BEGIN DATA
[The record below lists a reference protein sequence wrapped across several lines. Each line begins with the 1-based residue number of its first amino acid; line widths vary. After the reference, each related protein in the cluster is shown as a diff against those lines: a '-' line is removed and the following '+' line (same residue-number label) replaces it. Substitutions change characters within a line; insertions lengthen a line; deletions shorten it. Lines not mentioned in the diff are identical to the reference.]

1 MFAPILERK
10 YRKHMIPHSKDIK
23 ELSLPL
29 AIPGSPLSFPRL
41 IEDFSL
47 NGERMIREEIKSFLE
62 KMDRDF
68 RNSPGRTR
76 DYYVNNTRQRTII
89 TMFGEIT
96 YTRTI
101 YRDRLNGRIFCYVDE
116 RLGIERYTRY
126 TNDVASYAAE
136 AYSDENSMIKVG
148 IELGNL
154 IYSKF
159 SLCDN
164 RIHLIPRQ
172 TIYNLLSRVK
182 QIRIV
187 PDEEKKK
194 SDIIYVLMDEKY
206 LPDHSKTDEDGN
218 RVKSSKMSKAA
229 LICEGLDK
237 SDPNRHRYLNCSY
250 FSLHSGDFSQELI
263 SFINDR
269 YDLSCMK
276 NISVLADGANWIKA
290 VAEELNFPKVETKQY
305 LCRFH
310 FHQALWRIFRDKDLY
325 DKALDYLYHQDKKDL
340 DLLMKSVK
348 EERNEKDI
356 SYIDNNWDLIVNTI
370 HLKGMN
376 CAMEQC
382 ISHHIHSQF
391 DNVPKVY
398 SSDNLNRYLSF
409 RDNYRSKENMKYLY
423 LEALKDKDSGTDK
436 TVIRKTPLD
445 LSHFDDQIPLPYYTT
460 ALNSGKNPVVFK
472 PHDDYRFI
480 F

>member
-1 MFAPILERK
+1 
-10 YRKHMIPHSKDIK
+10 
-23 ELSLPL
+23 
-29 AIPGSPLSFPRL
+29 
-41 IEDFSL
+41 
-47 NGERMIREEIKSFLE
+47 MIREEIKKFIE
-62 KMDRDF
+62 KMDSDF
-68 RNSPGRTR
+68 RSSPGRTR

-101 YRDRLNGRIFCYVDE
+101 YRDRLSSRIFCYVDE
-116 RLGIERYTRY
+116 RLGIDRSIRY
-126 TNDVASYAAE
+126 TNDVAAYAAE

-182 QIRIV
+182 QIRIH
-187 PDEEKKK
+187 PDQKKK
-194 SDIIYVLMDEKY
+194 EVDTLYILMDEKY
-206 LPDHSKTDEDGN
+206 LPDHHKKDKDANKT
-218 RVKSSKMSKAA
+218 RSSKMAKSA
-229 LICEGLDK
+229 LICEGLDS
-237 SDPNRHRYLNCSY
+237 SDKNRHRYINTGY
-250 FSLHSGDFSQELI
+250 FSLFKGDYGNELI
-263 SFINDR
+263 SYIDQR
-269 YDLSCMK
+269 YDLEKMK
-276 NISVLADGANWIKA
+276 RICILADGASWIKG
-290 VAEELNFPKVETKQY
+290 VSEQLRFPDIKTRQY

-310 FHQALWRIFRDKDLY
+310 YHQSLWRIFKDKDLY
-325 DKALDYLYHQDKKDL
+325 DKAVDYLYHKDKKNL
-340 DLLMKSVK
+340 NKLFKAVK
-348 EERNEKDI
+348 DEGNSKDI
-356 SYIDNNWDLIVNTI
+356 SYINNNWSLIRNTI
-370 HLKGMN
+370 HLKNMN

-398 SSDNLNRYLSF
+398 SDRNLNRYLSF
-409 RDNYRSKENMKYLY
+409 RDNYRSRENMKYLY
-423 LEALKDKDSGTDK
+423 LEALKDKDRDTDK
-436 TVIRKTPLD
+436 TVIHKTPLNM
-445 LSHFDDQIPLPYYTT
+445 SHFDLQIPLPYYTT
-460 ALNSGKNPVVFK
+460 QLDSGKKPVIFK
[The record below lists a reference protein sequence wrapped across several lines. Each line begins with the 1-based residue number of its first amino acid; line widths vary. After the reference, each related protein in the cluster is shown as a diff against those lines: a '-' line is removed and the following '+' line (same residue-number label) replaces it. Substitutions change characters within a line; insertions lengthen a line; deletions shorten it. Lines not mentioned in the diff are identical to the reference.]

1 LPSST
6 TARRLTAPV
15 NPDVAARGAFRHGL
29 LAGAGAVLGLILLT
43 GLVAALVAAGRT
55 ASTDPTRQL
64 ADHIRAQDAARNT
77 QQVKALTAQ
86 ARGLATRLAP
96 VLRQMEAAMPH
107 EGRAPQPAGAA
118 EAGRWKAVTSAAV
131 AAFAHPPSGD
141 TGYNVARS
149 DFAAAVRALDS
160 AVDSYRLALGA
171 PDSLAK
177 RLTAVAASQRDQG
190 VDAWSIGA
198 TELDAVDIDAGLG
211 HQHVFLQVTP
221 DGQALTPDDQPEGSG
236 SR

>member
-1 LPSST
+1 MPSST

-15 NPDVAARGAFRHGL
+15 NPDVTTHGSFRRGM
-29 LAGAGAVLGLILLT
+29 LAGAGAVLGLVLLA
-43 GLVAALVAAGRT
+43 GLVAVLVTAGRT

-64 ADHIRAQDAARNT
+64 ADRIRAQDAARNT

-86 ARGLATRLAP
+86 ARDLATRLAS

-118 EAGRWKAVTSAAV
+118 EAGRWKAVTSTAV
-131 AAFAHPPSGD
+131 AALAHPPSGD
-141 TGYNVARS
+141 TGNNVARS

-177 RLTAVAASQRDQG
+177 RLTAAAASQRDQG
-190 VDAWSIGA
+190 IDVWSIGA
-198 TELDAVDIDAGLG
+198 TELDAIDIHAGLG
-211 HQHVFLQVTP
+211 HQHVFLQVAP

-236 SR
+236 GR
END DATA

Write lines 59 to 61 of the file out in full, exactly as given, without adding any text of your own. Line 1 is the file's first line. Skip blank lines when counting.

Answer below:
-29 AIPGSPLSFPRL
+29 
-41 IEDFSL